tree-of-manAfter my first reading of The Tree of Man, by Patrick White, about twenty years ago, I put it back on my bookshelves uncertain whether or not I had enjoyed it. It was so rough-textured and densely written that it demanded more effort on my part than I was happy to give. But I never forgot the novel, and later when I travelled in Australia I found myself thinking of Patrick White, the great poet of the Australian landscape.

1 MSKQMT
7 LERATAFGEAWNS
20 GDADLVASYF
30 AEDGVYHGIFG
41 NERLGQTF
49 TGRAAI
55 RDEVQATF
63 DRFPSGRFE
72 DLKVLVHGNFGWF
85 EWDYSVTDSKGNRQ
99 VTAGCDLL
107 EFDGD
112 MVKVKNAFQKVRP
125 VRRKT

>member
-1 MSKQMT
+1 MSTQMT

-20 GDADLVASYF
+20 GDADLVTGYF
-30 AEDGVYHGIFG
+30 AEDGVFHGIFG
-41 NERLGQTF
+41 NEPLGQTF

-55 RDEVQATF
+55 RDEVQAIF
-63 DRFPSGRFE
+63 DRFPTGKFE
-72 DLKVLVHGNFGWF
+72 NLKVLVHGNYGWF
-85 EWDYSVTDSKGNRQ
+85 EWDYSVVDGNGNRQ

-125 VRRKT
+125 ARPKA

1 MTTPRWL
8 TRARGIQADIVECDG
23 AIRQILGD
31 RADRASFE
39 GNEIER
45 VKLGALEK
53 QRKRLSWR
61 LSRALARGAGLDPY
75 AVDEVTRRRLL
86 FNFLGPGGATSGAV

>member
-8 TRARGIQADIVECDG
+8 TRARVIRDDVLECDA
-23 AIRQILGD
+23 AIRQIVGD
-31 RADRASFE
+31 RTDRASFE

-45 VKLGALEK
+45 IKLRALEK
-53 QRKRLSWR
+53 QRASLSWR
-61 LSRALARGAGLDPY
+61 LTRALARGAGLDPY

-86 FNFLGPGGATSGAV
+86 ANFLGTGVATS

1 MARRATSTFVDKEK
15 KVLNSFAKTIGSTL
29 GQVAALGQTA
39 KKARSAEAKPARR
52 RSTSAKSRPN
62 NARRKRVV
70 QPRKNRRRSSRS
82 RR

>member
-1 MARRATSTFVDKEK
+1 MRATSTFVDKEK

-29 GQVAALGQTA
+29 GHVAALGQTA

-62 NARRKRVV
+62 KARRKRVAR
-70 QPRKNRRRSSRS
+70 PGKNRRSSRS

A few months ago I read The Tree of Man again and at last came to terms with it. Certain passages required re-reading, some several times. The Tree of Man is a long book which deals with the daily lives of truly ordinary people who establish a smallholding in the bush which, by the end, the suburbs of a city have almost reached – not the stuff of great literature one would think. Yet White looks at it all through eyes that see so much more than most of us can. He holds up a lens so that his readers can share his vision, but often his meanings are so complex, or deceptively simple, that we must stretch ourselves mentally to share them.